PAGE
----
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Let Them Eat (Nearly Expired) Cake!

Image via Unsplash. Image via Unsplash.

Though in terms of my mindset, my Weltanschauung, I see myself as a staunch conservative, sometimes I find myself questioning or breaking with the “movement.” A recent example involves an article by my colleague, Tyler Miller. Mr. Miller takes issue with a French law requiring food approaching its “best by” date to be donated or otherwise ethically disposed of. Supposedly, a conservative should oppose the law because it limits freedom. You can't force morality, or, as “the idea that you can force people to behave in a moral manner is one of the more fanciful illusions which the Left has been promising for some time now, and this is representative of the lengths to which they will go in order to achieve their world Utopia.”

It is true that morality can't be forced, but it is also true that slavery to passion (and unethical disposal of food, a sin in a vague sense) makes you even less free than does slavery to virtue. I can’t say I’m “in favor” of the law; I’d probably say my feelings are quite apathetic. It seems a decent local practice, but I think it would be a shame to export globally, if only because I don’t trust the idea of “global law” because that would necessarily be an impingement upon liberty. I’m less concerned with such restrictions if they are local.

The fact is, law is almost always ethically-oriented. I don't mean forcing Catholics to pay for condoms or banning kosher butchering; I mean that shops shouldn’t be poisoning food with bleach to prevent homeless people from dumpster diving for public health reasons. Donating the food seems to be an unequivocal good, something that stands up to the ethical standards set by any faith community with which I am familiar. So no, such laws should not be opposed flatly. They should be evaluated on a law-by-law basis pragmatically, with prudence.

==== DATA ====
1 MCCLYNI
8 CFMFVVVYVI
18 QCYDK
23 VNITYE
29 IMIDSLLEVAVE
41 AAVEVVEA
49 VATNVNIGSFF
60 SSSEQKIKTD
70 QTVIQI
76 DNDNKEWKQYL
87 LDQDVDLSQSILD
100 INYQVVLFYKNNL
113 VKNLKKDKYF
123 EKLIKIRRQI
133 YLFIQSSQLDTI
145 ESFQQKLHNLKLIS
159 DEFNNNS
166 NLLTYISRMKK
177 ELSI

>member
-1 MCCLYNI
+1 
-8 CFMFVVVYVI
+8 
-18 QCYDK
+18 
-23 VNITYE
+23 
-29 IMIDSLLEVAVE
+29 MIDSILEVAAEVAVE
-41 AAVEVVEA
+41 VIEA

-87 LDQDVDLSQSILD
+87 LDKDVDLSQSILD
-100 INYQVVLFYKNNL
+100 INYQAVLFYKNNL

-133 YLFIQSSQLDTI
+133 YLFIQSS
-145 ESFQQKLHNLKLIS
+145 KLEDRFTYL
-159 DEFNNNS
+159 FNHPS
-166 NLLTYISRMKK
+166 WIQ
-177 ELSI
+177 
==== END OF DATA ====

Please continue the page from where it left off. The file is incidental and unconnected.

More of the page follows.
Prudence must guide the conservative, not an ideological commitment to “choice.” I’m sure such laws have the potential to be something negative, but politics is practical, and the practical application of this law seems rather prudent and even conservative. It seems agreeable from almost any perspective.

Prudence and ethical commitments must come before ideology. That is conservative.


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